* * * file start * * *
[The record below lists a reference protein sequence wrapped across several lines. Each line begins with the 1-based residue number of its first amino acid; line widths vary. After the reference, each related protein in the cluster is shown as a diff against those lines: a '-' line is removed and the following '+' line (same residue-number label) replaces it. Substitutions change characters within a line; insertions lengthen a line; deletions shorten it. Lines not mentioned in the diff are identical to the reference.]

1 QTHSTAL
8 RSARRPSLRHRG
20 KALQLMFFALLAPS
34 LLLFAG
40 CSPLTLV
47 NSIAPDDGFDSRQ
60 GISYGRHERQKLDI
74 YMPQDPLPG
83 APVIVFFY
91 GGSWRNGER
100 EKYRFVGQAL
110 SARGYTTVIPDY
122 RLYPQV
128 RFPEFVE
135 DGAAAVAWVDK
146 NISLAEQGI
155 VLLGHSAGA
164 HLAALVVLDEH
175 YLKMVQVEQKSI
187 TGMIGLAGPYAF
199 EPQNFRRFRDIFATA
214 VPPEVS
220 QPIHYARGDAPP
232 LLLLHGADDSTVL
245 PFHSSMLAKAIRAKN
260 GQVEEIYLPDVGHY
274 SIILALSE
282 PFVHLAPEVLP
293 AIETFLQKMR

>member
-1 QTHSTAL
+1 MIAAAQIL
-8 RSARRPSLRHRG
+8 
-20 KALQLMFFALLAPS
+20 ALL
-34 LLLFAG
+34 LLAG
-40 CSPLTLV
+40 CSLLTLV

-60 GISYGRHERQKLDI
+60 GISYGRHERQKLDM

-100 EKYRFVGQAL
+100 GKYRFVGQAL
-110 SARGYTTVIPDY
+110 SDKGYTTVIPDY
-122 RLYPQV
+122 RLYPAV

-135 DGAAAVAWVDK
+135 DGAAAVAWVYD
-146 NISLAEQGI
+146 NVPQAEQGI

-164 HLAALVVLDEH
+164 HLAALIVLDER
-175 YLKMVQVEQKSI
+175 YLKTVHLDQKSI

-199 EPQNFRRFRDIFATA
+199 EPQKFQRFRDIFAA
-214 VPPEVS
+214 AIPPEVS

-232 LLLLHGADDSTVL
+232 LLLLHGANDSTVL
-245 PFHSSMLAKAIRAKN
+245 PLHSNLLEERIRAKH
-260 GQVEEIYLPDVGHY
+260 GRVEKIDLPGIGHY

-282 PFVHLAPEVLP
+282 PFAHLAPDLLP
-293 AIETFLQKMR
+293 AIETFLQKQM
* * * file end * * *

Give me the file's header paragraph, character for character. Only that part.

[The record below lists a reference protein sequence wrapped across several lines. Each line begins with the 1-based residue number of its first amino acid; line widths vary. After the reference, each related protein in the cluster is shown as a diff against those lines: a '-' line is removed and the following '+' line (same residue-number label) replaces it. Substitutions change characters within a line; insertions lengthen a line; deletions shorten it. Lines not mentioned in the diff are identical to the reference.]